Maybe you TSA types would do better if you just tried screening for WEI instead of all the other things you seem to be doing which has nothing to do with aviation security.
     
    TravelnMedic and Lisa Simeone like this.
  15. Argh! I still can't leave comments on Wordpress. Maybe I'll try it in Explorer or something. I would like to comment that I have two young children, and have had to make the unsettling decision that, should the TSA want to lay their hands on the kids, we will not be flying that day. Even it means being stranded away from home and having to find another way to get home to Alaska. I'm sad that we now live in a world where we have to prepare to make these sorts of decisions, but here we are, and we need to get used to it. If this crap is still going on when my kids are old enough to understand the nature of the police state (fifteen, sixteen maybe?), maybe we'll consider a flight or two where they make their own decisions about how to handle it. Maybe.

    You know, I've been meaning to mention -- Ron Paul was here a few months ago. We went to see him with a friend and her two young kids, so in total we had four kids aged five and under in our party, and they all had on heavy jackets or snowsuits. Security was wanding every single person going into the speech. But they didn't wand our kids, who could have easily had weapons hidden in their coats. It was interesting to me that children in heavy winter attire are considered an acceptable risk to a presidential candidate, and yet TSA equivocates on this issue with kids who are usually wearing clothes that can be cleared visually.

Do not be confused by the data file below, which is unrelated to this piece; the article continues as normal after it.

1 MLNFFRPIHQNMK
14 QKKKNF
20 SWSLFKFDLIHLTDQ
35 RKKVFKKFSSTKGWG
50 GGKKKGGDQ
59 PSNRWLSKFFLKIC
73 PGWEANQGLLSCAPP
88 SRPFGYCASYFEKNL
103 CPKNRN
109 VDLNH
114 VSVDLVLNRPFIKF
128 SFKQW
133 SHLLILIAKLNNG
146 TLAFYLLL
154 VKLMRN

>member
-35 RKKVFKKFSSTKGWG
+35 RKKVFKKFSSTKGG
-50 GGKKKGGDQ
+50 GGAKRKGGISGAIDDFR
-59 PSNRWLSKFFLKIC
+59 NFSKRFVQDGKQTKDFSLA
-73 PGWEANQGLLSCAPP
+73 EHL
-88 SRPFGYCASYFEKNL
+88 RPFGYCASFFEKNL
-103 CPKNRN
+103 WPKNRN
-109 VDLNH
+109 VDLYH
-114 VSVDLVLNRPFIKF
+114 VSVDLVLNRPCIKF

16. DeafBlonde

    DeafBlonde Original Member

    HAH! That'll be the day. They're too busy patting themselves on their backs for making "great catches" for those "other things" that they have lost sight of the fact that if they DID search only for WEI, there would be nothing to crow about. Well, except maybe an occasional knife or unloaded gun, which they have admitted are not much of a threat anyway...especially since so many of them slip through their multi-layered baklava-security theatre clerkpoints).
     
    Lisa Simeone likes this.
  17. Lisa Simeone

    Lisa Simeone Original Member

    Phoebe, do you want me to leave this comment for you with your name (Phoebepontiac) on it?
     
  18. Trying it in Explorer, where things look totally different. Does it take a minute for comments to show up? I posted a comment, but then everything just sat there. But I don't want to try it a bunch more times, and then have it post a bunch of times.
     
  19. Lisa Simeone

    Lisa Simeone Original Member

    Usually they post immediately, though occasionally it can take a minute. But I just looked at the admin page, and your comment isn't listed, so that means it didn't take. What's the problem -- can you not sign up with Disqus?
     
  20. Okay, made it work!